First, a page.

I’ve been ruminating on taste and preference, specifically regarding a column in the Wine Spectator labeling “tart” and “green” as negative attributes in a wine. You can read my take on “Dim Somms” over at Grape Collective.
Maybe instead of such a dichotomous debate about how things “should” taste (balanced/unbalanced, over-ripe/under-ripe) we can all take a page out of Kenaniah Bystrom’s book. He’s a bartender at Seattle’s Essex. Bystrom said the most perceptive thing I’ve read about taste: describing, perceiving, relating. Here’s how he described the part he plays:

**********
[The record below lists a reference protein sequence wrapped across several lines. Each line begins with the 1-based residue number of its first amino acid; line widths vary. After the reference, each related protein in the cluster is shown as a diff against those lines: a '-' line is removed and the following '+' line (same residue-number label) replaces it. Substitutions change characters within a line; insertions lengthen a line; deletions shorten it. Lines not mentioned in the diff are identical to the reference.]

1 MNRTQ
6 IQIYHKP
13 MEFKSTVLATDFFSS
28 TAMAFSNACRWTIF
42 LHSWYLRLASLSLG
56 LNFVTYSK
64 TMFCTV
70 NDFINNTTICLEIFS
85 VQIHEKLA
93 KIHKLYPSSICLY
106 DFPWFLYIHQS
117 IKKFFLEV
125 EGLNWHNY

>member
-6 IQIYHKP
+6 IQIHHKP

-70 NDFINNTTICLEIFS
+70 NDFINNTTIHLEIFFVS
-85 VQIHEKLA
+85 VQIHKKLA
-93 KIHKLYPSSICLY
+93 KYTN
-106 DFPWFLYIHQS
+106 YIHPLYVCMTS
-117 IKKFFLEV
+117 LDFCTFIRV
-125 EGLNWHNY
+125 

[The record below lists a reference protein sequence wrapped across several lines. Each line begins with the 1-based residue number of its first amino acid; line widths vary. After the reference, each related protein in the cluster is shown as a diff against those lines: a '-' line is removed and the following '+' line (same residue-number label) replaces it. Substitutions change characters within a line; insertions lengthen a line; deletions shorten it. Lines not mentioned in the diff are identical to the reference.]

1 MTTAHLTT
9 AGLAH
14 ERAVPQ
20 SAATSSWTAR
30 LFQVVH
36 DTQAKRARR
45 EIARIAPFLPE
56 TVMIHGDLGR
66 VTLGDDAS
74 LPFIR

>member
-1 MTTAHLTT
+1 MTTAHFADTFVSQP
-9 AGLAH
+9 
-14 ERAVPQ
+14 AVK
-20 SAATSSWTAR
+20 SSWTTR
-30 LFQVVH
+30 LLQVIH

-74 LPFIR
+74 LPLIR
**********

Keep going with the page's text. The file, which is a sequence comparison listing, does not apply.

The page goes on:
“Rather than me telling people what something tastes like, I wanted to figure out how to invite them into what story is, because everyone has a different perspective and reality when it comes to the flavor and taste and smell. And that’s really what I feel like my job is, to introduce people to their own experience with what’s going on in the glass, rather than projecting my preference of what’s in the glass.”
I hope to keep this passage in mind whenever I talk, write, or think about wine.
Read the entire interview in Eater Seattle: The Essence of Essex: Kenaniah Bystrom Would Prefer Not to Tell You What to Drink